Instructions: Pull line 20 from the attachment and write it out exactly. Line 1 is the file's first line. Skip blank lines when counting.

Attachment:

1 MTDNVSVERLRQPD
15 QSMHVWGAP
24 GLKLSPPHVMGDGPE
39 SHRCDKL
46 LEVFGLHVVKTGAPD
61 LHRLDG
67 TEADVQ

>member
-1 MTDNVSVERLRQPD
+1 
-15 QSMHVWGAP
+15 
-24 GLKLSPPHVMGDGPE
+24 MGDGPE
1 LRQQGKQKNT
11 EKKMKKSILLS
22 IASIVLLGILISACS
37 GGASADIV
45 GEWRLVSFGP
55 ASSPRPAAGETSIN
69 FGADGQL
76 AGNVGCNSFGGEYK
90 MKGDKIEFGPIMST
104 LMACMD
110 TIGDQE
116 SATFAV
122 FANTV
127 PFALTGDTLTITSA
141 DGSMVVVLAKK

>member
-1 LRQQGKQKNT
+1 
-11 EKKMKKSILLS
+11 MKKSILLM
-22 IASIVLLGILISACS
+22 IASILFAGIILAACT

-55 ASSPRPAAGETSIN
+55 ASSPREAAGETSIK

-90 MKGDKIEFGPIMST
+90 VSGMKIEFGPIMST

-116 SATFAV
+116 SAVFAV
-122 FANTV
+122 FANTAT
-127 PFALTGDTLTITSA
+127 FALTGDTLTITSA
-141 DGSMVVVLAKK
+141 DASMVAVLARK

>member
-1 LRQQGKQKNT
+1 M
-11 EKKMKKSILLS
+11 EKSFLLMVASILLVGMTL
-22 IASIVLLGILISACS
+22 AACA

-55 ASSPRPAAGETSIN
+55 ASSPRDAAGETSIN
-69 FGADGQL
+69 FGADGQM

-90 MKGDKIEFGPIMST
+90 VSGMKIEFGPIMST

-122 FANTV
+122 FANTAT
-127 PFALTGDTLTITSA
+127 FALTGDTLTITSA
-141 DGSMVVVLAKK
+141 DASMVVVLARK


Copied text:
55 ASSPRPAAGETSIN